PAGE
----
The C-Eye Device

How much does the device cost?
  • The price for the device and related product line will be determined by your local distributor. Please contact your local distributor directly when the product line becomes available. In the future, you will be able to find your country’s distributor on our website. To get notified of changes, you can subscribe to our newsletter via our website.
Where and when can I buy the device?
  • Currently, EMAGine is awaiting the CE mark approval for the device and protection cap. Once approved, then the C-Eye device and related product line will be launched in the MENA regions. The CE-mark approval is expected by Q2 2017. You would then be able to purchase your device directly from your local distributor in the MENA regions.
When will the device and related product line be commercially available?
  • Estimated Q2 2017, pending CE mark approval.
Does the device and related product line have a CE-mark?
  • The EMAGine product line will have a CE-mark before sales commence.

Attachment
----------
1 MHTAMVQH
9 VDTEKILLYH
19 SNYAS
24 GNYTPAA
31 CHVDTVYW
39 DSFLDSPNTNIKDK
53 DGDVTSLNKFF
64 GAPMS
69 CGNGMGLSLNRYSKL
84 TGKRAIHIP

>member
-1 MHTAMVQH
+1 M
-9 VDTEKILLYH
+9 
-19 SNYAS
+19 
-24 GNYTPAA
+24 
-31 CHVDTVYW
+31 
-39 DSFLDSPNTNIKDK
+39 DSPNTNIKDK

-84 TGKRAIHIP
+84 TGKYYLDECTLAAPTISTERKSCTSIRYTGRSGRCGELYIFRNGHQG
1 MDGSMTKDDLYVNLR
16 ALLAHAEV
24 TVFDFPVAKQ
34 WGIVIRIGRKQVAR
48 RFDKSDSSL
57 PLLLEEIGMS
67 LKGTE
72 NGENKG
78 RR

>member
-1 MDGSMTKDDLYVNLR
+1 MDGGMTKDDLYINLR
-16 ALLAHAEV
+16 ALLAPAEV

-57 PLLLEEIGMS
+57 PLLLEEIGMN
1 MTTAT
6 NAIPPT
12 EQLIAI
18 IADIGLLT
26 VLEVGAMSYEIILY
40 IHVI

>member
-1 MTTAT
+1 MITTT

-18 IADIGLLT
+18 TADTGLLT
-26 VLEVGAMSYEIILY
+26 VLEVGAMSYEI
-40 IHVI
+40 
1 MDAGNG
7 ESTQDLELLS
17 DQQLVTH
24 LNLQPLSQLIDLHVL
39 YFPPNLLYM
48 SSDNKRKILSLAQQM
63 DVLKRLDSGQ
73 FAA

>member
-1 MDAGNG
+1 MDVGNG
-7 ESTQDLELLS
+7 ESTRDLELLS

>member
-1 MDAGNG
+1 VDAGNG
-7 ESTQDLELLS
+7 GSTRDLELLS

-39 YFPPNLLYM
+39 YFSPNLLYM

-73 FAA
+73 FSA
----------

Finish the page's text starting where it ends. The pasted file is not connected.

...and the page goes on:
• C-Eye device and cap, estimated Q2 2017.
When will the device and related product be ready for “my” country?
  • EMAGine has chosen the Middle East for the market introduction of the C-Eye device due to the high incidence rate of KC and strong relationship with an regional distributor.
  • If you live in one of the countries served by Medicals International, then you may receive the device in Q2 2017, pending the CE mark approval.
  • We take pre-orders for all other countries. Please contact us directly via sales@emagine-eye.com.
Why does the model not have a high-definition camera as stated last year?
  • The company strategy is to launch a product proven to be safe and effective for the proposed treatment modalities.
  • Since treating at the slit lamp is a new approach, EMAGine wanted to first simplify the method to ensure quality, and then introduce new features once the device has been successfully used /demonstrated clinically.
Why should I switch from my existing lamp?
  • CXL at the slit lamp saves you time and money, and it increases the likelihood of a better clinical outcome due to the unique. fluorescence mechanism (measures the riboflavin saturation to confirm that there is enough riboflavin to be effective).
  • Time: clinician does not have to transfer the patient to an OR for the treatment.
  • Money: blocking an OR for this treatment is no longer required.
Which are the slit lamps the C-Eye device will be compatibe with?
  • Initially, the C-Eye device will be compatible to Haag Streit and Haag Streit type slit lamps and to Carl Zeiss and Carl Zeiss type slit lamps.
  • Adapters for other models will follow.